Wednesday, August 4, 2010

Make Latte!

How to make a Caffe Latte

Here is a guide to making a caffe latte with a Via Venezia espresso machine.

First, a little personal history of me and the beloved latte. I was nineteen years old and had just taken a job at our local pizza place/sandwich shop. The fare there was far from gourmet. Pizzas, calzones, steak subs, you know the kind of place. There were two things at that restaurant that would change my life forever: my future wife and an espresso machine.

The guy who owned the place was a full blooded Italian named Roberto. I worked the opening shift, and about twice a week he would have all his Italian friends over and they would sit in a corner, speaking to each other in Italian and drinking LOTS of espresso drinks. My wife and I always referred to these get-togethers as the "mob meetings". Because of these meetings I learned quickly how to make espresso drinks, and make them well.

Via VeneziaThere are three important things needed to make a good caffe latte. They are water, coffee, and the espresso machine. My wife and I have owned a few espresso machines over the years. The worst was a little $25 job from Wal-Mart. It was basically an electric thermos with a steam nozzle. It didn't even hold enough water to make two whole lattes. Having worked with a commercial machine, I knew this wasn't cutting it, and soon we got a "real" espresso machine, a Delonghi. That machine served us well for many years, but eventually died. portafilterThat lead us to our current machine, the Via Venezia. It has a large water reservoir, and a portafilter that forces all the coffee through the basket, then through a single hole before being split into two spouts. This feature ensures that both shot glasses fill evenly, a problem I encountered frequently with the Delonghi.

All right - We are ready to make latte!

Step one: Grind the coffee

how to make a latte image1A true Coffee Snob will have their own burr grinder. They are slightly on the expensive side, but are very worth it, as a blade grinder will not grind your beans finely enough to make espresso. Espresso's bold flavor entirely depends on as much water brewing through as much surface area of the coffee grounds as it can. I set my burr grinder to a setting of "1". "1" what I don't know, but it is the finest setting. If you have a cheaper espresso machine then change your setting to "2" or "3", as your machine will probably not have enough pressure to brew through a well packed basket of coffee. This will result in a loss of precious "crema" or the foamy tan head that forms on a well brewed espresso.

Step two: Pack the basket

portafilter basket imageThe size of the portafilter basket varies from machine to machine. I recommend getting a coffee measure. According to the official rules of coffee making, one coffee measure makes one ounce of espresso. I have made lattes for years and have found that there isn't much of a discernible difference when I use one heaping measure to make two two-ounce shots of espresso, and mine usually taste a tad stronger than what I pick up at Starbuck's. how to make a latte image2Some machines come with a built in tamper, but if yours doesn't just use the back of the coffee measure to tamp down the coffee so it is packed firmly in the portafilter. Run your finger around the lip of the portafilter to remove renegade coffee grounds as they will severely shorten the life of your gasket is left alone.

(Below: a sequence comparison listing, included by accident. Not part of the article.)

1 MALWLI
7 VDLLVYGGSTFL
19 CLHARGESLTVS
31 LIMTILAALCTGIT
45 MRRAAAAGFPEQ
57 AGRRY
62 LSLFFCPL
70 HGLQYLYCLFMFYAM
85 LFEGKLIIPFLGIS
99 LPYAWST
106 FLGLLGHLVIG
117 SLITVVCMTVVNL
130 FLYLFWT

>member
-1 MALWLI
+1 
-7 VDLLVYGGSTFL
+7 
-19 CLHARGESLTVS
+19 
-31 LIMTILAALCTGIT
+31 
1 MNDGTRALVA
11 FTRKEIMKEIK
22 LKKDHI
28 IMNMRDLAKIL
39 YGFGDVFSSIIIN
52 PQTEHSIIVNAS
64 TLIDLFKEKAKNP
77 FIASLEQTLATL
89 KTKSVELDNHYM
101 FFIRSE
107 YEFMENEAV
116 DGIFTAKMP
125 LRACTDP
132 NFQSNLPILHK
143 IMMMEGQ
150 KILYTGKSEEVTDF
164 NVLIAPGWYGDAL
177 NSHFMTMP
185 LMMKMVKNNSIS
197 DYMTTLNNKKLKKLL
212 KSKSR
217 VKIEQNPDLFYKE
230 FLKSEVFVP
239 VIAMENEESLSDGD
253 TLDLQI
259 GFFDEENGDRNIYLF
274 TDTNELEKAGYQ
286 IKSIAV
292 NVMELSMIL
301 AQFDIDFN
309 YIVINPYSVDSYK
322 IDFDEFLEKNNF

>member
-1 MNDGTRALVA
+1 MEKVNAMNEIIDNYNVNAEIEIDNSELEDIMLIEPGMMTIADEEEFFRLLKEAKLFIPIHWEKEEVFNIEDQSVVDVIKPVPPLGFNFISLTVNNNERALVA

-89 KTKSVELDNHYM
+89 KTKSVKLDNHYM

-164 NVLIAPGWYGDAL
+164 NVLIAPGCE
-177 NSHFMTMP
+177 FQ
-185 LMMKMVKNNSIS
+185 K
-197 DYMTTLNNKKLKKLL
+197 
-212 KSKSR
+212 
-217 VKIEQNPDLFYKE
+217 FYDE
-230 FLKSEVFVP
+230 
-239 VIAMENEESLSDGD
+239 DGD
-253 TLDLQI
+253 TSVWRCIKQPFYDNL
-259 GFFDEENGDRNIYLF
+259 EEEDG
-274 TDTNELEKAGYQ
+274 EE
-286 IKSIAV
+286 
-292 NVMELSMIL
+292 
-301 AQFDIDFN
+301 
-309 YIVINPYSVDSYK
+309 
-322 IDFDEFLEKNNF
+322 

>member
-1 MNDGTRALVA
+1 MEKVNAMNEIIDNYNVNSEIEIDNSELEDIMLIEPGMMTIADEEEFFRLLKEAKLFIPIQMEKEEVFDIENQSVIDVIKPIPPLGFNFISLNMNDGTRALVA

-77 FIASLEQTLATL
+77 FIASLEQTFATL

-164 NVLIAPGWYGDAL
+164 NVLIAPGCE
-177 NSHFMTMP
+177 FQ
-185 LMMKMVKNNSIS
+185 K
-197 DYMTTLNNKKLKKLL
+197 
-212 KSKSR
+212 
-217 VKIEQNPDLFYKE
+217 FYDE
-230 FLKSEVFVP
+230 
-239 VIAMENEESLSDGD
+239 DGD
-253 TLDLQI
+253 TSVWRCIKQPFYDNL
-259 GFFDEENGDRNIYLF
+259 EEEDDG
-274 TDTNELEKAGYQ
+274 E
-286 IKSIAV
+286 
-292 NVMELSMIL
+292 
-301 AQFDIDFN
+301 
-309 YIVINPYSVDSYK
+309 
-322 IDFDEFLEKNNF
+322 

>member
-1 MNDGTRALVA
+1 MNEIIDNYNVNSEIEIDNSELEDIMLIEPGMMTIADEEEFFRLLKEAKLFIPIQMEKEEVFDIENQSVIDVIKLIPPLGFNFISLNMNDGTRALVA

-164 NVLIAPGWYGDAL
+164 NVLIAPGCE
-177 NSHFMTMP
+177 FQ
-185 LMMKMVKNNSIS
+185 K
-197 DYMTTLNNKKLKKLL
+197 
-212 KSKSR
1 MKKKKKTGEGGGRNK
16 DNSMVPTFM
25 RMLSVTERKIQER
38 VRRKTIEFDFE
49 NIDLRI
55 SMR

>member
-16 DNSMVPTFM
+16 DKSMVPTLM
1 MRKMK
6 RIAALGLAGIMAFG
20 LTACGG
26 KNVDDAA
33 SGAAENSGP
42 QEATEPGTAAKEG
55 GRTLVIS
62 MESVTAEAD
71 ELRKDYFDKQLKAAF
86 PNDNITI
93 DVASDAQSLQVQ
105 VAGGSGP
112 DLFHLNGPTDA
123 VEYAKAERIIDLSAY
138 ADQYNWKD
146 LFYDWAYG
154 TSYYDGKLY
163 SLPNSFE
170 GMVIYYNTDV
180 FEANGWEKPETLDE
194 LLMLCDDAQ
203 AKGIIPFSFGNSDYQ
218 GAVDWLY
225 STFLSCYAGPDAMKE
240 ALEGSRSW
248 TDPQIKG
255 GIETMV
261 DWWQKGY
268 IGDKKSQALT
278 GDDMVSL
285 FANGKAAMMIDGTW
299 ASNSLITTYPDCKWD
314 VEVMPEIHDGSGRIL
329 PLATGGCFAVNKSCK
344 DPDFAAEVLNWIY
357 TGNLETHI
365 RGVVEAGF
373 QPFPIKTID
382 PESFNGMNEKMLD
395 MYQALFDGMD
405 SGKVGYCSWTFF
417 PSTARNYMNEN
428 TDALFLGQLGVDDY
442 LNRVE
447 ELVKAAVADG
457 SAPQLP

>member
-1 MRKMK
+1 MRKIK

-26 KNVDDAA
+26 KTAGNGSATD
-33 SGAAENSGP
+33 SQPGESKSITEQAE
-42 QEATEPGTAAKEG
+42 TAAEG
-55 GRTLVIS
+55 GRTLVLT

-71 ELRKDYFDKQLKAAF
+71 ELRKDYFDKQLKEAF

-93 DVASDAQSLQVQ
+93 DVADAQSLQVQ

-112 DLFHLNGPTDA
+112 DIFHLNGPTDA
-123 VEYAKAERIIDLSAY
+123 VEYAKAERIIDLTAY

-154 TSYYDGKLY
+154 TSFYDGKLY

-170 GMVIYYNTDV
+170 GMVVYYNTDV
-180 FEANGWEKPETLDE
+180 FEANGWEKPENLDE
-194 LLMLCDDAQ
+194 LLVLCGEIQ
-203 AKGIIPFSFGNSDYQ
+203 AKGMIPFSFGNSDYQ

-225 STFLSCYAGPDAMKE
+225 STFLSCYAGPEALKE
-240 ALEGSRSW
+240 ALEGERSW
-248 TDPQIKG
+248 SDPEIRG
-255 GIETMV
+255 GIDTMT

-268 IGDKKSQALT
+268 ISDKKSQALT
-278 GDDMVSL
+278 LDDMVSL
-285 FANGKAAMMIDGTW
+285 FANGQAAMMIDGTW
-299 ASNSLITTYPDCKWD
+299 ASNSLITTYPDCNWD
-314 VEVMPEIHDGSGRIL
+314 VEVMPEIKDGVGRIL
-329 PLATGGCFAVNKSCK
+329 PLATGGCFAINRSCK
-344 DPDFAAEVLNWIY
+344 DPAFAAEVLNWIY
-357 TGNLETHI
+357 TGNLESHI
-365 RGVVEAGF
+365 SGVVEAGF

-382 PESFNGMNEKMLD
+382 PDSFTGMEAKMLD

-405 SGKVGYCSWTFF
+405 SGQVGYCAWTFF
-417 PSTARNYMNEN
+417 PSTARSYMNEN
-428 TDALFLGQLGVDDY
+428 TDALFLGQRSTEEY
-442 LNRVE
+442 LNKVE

Step three: Hook it up and push the button

Insert the portafilter basket into the handle and attach that to the machine by setting the handle about 45° left of center and twisting to the right until you have a good seal. Your machine will tell you when the water is hot enough. Set a couple of shot glasses under the portafilter and push the button and watch as the beautiful brown nectar fills the glasses and forms the rich crema head. Use two shots for a coffe cup sized latte, but if you want something the size of a venti it will take three shots.

Step four: Steam the milk

how to make a latte image3There has been much discussion as to the best state of the milk for steaming. Should it be cold, or should you let it sit out a little while? Should it be whole, skim, or 2%? My experience told me that it doesn't matter if you have a decent machine. If I'm going for cappuccinos, my Via Venezia makes great foam with any milk. When the steam ready indicator comes on, insert the steam wand into the milk and turn on the steam. For a latte, keep the wand fully submerged. For a cappuccino, which needs a thick head of foam, let the milk warm up a bit and lower the milk pitcher until the tip of the wand is just under the milk. This will allow air to be drawn in and will create the foam. Heat the milk to about 180°. I use a metal milk pitcher and heat the milk until the pitcher has just gotten too hot to touch.

Step five: Add the flavors and the milk

I am a coffee purist for the most part. I do enjoy the occasional mocha or vanilla latte. Before you add your milk, add any kind of flavored syrup and any sugar you may want. Do this before you add the milk because it is much easier to stir when the cup is only partially full. Pour in the milk. Hold the foam back with a spoon. If you are making a cappuccino, spoon the foam on top and add cinnamon.

How to make a latte image4

Step six: Kick back and enjoy your wonderful beverage!